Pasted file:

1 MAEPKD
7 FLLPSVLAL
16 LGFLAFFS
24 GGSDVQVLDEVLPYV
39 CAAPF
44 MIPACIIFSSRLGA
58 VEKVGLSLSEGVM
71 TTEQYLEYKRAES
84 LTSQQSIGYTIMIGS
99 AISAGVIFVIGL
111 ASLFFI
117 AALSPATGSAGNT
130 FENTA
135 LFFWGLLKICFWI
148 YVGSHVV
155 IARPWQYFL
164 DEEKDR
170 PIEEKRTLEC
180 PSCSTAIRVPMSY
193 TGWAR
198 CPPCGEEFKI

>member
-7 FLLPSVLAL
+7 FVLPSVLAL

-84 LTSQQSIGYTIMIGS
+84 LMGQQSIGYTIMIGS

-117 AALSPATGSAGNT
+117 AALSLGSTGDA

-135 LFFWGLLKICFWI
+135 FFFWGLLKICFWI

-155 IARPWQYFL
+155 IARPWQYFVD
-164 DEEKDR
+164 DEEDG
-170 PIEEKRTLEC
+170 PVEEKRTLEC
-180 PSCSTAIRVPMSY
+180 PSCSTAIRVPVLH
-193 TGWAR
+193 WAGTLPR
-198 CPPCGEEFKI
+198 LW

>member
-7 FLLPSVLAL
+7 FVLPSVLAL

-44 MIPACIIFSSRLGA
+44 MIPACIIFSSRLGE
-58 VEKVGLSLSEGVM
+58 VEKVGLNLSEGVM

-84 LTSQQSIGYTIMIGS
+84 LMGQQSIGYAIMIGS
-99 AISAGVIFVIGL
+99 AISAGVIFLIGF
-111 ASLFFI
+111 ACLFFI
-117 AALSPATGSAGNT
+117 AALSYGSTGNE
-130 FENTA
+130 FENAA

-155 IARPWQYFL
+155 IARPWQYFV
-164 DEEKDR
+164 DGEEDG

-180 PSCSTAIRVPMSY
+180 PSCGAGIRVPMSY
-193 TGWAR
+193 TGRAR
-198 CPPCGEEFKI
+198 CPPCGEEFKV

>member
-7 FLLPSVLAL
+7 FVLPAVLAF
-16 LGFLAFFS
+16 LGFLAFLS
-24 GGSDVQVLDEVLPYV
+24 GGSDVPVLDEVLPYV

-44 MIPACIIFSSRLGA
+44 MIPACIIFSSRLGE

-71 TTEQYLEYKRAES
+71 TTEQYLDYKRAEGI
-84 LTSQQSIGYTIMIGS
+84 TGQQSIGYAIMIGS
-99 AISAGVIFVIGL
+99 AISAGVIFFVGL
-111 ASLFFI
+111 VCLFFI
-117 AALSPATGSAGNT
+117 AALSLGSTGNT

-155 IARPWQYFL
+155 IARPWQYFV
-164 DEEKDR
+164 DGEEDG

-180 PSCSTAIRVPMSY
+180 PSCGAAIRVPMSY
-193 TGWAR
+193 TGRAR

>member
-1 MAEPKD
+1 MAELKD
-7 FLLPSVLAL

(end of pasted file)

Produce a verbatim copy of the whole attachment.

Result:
1 MAEPKD
7 FLLPSVLAL
16 LGFLAFFS
24 GGSDVQVLDEVLPYV
39 CAAPF
44 MIPACIIFSSRLGA
58 VEKVGLSLSEGVM
71 TTEQYLEYKRAES
84 LTSQQSIGYTIMIGS
99 AISAGVIFVIGL
111 ASLFFI
117 AALSPATGSAGNT
130 FENTA
135 LFFWGLLKICFWI
148 YVGSHVV
155 IARPWQYFL
164 DEEKDR
170 PIEEKRTLEC
180 PSCSTAIRVPMSY
193 TGWAR
198 CPPCGEEFKI

>member
-7 FLLPSVLAL
+7 FVLPSVLAL

-84 LTSQQSIGYTIMIGS
+84 LMGQQSIGYTIMIGS

-117 AALSPATGSAGNT
+117 AALSLGSTGDA

-135 LFFWGLLKICFWI
+135 FFFWGLLKICFWI

-155 IARPWQYFL
+155 IARPWQYFVD
-164 DEEKDR
+164 DEEDG
-170 PIEEKRTLEC
+170 PVEEKRTLEC
-180 PSCSTAIRVPMSY
+180 PSCSTAIRVPVLH
-193 TGWAR
+193 WAGTLPR
-198 CPPCGEEFKI
+198 LW

>member
-7 FLLPSVLAL
+7 FVLPSVLAL

-44 MIPACIIFSSRLGA
+44 MIPACIIFSSRLGE
-58 VEKVGLSLSEGVM
+58 VEKVGLNLSEGVM

-84 LTSQQSIGYTIMIGS
+84 LMGQQSIGYAIMIGS
-99 AISAGVIFVIGL
+99 AISAGVIFLIGF
-111 ASLFFI
+111 ACLFFI
-117 AALSPATGSAGNT
+117 AALSYGSTGNE
-130 FENTA
+130 FENAA

-155 IARPWQYFL
+155 IARPWQYFV
-164 DEEKDR
+164 DGEEDG

-180 PSCSTAIRVPMSY
+180 PSCGAGIRVPMSY
-193 TGWAR
+193 TGRAR
-198 CPPCGEEFKI
+198 CPPCGEEFKV

>member
-7 FLLPSVLAL
+7 FVLPAVLAF
-16 LGFLAFFS
+16 LGFLAFLS
-24 GGSDVQVLDEVLPYV
+24 GGSDVPVLDEVLPYV

-44 MIPACIIFSSRLGA
+44 MIPACIIFSSRLGE

-71 TTEQYLEYKRAES
+71 TTEQYLDYKRAEGI
-84 LTSQQSIGYTIMIGS
+84 TGQQSIGYAIMIGS
-99 AISAGVIFVIGL
+99 AISAGVIFFVGL
-111 ASLFFI
+111 VCLFFI
-117 AALSPATGSAGNT
+117 AALSLGSTGNT

-155 IARPWQYFL
+155 IARPWQYFV
-164 DEEKDR
+164 DGEEDG

-180 PSCSTAIRVPMSY
+180 PSCGAAIRVPMSY
-193 TGWAR
+193 TGRAR

>member
-1 MAEPKD
+1 MAELKD
-7 FLLPSVLAL